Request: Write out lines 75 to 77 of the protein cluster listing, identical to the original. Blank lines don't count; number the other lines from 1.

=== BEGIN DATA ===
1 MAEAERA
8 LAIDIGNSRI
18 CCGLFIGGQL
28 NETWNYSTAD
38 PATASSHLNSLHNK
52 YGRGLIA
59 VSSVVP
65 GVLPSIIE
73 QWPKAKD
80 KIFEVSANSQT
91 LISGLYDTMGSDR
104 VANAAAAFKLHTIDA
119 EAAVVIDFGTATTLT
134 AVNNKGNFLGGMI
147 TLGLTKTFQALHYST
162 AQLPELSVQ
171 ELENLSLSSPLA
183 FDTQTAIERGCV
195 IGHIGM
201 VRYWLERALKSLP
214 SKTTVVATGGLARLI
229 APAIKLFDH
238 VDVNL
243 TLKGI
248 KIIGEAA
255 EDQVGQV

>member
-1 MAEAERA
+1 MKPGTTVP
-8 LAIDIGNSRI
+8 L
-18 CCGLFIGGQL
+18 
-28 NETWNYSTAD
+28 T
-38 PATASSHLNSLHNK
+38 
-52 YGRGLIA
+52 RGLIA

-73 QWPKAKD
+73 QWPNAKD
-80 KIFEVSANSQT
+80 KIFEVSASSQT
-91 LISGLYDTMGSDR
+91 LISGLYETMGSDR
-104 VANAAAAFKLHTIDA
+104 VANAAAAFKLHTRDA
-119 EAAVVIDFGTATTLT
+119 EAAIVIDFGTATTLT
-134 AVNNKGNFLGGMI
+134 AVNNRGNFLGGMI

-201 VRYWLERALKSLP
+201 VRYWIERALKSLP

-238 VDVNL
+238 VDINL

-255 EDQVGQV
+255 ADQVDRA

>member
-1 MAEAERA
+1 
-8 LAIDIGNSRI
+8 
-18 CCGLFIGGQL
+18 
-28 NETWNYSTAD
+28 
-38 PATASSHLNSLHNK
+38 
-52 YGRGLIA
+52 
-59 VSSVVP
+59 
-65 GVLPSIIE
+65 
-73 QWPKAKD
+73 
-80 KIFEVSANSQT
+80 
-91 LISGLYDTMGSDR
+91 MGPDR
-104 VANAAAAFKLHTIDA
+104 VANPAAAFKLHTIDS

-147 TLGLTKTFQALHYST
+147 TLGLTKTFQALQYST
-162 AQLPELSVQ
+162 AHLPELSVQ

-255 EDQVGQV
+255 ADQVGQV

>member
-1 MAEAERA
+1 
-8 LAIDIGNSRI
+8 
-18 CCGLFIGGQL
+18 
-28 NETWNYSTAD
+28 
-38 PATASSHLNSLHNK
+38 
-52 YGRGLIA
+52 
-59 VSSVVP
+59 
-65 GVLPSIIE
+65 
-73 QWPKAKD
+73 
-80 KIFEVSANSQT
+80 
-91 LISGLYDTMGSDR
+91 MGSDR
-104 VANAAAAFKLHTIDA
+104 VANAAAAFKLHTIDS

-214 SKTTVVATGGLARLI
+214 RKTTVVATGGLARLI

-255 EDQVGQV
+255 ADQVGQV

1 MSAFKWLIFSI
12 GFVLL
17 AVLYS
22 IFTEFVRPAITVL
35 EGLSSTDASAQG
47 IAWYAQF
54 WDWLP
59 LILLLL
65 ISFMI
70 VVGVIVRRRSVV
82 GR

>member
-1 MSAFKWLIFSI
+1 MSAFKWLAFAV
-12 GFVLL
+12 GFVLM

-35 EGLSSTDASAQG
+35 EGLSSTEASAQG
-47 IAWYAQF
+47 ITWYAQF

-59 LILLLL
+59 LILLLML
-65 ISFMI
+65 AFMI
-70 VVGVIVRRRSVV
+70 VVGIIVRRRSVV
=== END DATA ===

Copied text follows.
-73 QWPKAKD
+73 
-80 KIFEVSANSQT